For the first time, a fifth-generation combat aircraft has flight-tested onboard software originating from a third-party developer.
The US Air Force (USAF) Air Combat Command (ACC) said on 29 August that test pilots and engineers achieved the milestone on a Lockheed Martin F-22 Raptor.
The USAF describes the moment as ushering in “a new era in Department of Defense software capability development”.
The flight, from Edwards AFB in California, represents the first ever instance of third-party software running on an advanced, fifth-generation fighter, and the first in-flight use of ”open-source container orchestration software” on any fighter aircraft, the USAF says.
Open-source refers to software in which the original source code is made available for distribution and modification. In practice, it allows third-party developers to create new applications for the original platform.
Due to security concerns and the highly-technical nature of their operations, the USAF notes, fifth-generation fighters have historically been unavailable for third-party software integration.
However, the Pentagon in recent years undertook a broad effort to open its long-life-cycle platforms, such as aircraft, to third-party developers – a concept known as a modular open systems approach (MOSA).
The initiative will require thousands of systems acquired by the sprawling Department of Defense procurement system to better work together and be more flexible. A major goal behind MOSA is to enable cheap and rapid integration of new systems to existing platforms. Such a capability is viewed as vital in potential future conflicts.
The US Army has also made MOSA a priority in its Future Vertical Lift initiative to develop the service’s next generation of helicopters.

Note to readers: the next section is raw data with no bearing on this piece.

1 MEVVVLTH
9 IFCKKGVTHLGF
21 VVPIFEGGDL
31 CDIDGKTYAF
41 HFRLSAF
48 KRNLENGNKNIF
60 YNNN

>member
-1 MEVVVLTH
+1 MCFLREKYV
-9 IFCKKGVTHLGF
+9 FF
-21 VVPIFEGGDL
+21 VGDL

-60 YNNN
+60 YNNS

The goal of the open-source push is to “rapidly discover and iterate on combat capabilities and stay relevant with cutting-edge technology, and affordably accelerate change in delivering combat air force capabilities as an enterprise”, says General Mark Kelly of the ACC.
The USAF team used an open-source architecture known as Open Systems Enclave (OSE), which allowed the combining of government-owned software with existing hardware already aboard F-22s.
“This breakthrough fundamentally changes how we can deliver combat capability to the warfighter,” says Major Allen Black, F-22 test pilot and project co-lead.
The USAF says the feat demonstrates that new technologies can be integrated with existing platforms in less than 60 days.
“We’ve proven the ability to rapidly evaluate and integrate next-generation technologies developed by experts in government, industry and academia at a lower cost with software portability across defence platforms,” Black says.
The USAF has now issued a formal requirement for the establishment of OSE on its F-22s.
Broadly, the service describes the open-source initiative as transforming its software development and acquisition strategy, enabling a future ”where apps are rapidly developed, matured and delivered to the warfighter at the push of a button”.